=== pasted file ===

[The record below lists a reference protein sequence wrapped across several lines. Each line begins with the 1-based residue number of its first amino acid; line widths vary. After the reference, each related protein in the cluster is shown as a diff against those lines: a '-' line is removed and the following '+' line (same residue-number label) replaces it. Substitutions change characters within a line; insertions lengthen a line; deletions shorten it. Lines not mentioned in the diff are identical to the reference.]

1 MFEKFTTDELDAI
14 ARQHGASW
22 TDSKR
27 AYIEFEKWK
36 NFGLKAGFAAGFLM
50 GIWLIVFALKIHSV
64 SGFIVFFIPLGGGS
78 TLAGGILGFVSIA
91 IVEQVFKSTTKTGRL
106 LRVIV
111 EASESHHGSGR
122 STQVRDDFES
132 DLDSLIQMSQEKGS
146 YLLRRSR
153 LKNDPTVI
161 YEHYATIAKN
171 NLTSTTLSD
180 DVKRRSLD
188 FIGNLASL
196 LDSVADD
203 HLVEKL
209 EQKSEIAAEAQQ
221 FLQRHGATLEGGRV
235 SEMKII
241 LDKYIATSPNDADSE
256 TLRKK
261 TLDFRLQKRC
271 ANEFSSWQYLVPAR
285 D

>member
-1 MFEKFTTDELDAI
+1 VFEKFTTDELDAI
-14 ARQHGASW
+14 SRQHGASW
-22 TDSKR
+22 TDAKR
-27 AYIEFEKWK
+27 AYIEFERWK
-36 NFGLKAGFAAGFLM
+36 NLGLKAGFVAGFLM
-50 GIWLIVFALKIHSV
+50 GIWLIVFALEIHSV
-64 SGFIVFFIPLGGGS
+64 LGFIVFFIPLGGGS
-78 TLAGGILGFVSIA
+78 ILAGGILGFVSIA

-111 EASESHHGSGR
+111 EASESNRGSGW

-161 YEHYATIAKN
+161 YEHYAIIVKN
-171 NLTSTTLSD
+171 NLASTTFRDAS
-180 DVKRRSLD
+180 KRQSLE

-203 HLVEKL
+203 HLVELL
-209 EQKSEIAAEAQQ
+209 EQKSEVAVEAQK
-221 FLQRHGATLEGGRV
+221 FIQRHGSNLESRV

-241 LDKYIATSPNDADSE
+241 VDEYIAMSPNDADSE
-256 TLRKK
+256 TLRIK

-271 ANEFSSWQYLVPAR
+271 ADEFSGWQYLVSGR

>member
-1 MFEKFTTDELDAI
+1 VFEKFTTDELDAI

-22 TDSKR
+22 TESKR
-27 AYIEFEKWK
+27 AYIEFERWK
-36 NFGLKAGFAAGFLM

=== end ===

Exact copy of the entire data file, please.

[The record below lists a reference protein sequence wrapped across several lines. Each line begins with the 1-based residue number of its first amino acid; line widths vary. After the reference, each related protein in the cluster is shown as a diff against those lines: a '-' line is removed and the following '+' line (same residue-number label) replaces it. Substitutions change characters within a line; insertions lengthen a line; deletions shorten it. Lines not mentioned in the diff are identical to the reference.]

1 MFEKFTTDELDAI
14 ARQHGASW
22 TDSKR
27 AYIEFEKWK
36 NFGLKAGFAAGFLM
50 GIWLIVFALKIHSV
64 SGFIVFFIPLGGGS
78 TLAGGILGFVSIA
91 IVEQVFKSTTKTGRL
106 LRVIV
111 EASESHHGSGR
122 STQVRDDFES
132 DLDSLIQMSQEKGS
146 YLLRRSR
153 LKNDPTVI
161 YEHYATIAKN
171 NLTSTTLSD
180 DVKRRSLD
188 FIGNLASL
196 LDSVADD
203 HLVEKL
209 EQKSEIAAEAQQ
221 FLQRHGATLEGGRV
235 SEMKII
241 LDKYIATSPNDADSE
256 TLRKK
261 TLDFRLQKRC
271 ANEFSSWQYLVPAR
285 D

>member
-1 MFEKFTTDELDAI
+1 VFEKFTTDELDAI
-14 ARQHGASW
+14 SRQHGASW
-22 TDSKR
+22 TDAKR
-27 AYIEFEKWK
+27 AYIEFERWK
-36 NFGLKAGFAAGFLM
+36 NLGLKAGFVAGFLM
-50 GIWLIVFALKIHSV
+50 GIWLIVFALEIHSV
-64 SGFIVFFIPLGGGS
+64 LGFIVFFIPLGGGS
-78 TLAGGILGFVSIA
+78 ILAGGILGFVSIA

-111 EASESHHGSGR
+111 EASESNRGSGW

-161 YEHYATIAKN
+161 YEHYAIIVKN
-171 NLTSTTLSD
+171 NLASTTFRDAS
-180 DVKRRSLD
+180 KRQSLE

-203 HLVEKL
+203 HLVELL
-209 EQKSEIAAEAQQ
+209 EQKSEVAVEAQK
-221 FLQRHGATLEGGRV
+221 FIQRHGSNLESRV

-241 LDKYIATSPNDADSE
+241 VDEYIAMSPNDADSE
-256 TLRKK
+256 TLRIK

-271 ANEFSSWQYLVPAR
+271 ADEFSGWQYLVSGR

>member
-1 MFEKFTTDELDAI
+1 VFEKFTTDELDAI

-22 TDSKR
+22 TESKR
-27 AYIEFEKWK
+27 AYIEFERWK
-36 NFGLKAGFAAGFLM